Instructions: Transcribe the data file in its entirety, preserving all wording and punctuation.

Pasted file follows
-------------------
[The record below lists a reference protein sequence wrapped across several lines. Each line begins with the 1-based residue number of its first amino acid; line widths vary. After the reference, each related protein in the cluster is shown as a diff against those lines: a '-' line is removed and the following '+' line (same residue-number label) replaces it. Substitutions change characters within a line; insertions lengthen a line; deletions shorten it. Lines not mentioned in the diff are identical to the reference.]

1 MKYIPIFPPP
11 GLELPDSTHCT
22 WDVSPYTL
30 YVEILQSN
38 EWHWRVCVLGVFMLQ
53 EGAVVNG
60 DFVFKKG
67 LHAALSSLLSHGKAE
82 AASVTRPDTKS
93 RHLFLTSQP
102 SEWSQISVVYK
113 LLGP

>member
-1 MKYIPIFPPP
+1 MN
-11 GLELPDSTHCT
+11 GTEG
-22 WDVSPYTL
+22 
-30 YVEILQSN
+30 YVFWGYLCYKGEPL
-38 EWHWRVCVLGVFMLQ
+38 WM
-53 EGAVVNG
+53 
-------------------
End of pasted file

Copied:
[The record below lists a reference protein sequence wrapped across several lines. Each line begins with the 1-based residue number of its first amino acid; line widths vary. After the reference, each related protein in the cluster is shown as a diff against those lines: a '-' line is removed and the following '+' line (same residue-number label) replaces it. Substitutions change characters within a line; insertions lengthen a line; deletions shorten it. Lines not mentioned in the diff are identical to the reference.]

1 MKYIPIFPPP
11 GLELPDSTHCT
22 WDVSPYTL
30 YVEILQSN
38 EWHWRVCVLGVFMLQ
53 EGAVVNG
60 DFVFKKG
67 LHAALSSLLSHGKAE
82 AASVTRPDTKS
93 RHLFLTSQP
102 SEWSQISVVYK
113 LLGP

>member
-1 MKYIPIFPPP
+1 MN
-11 GLELPDSTHCT
+11 GTEG
-22 WDVSPYTL
+22 
-30 YVEILQSN
+30 YVFWGYLCYKGEPL
-38 EWHWRVCVLGVFMLQ
+38 WM
-53 EGAVVNG
+53 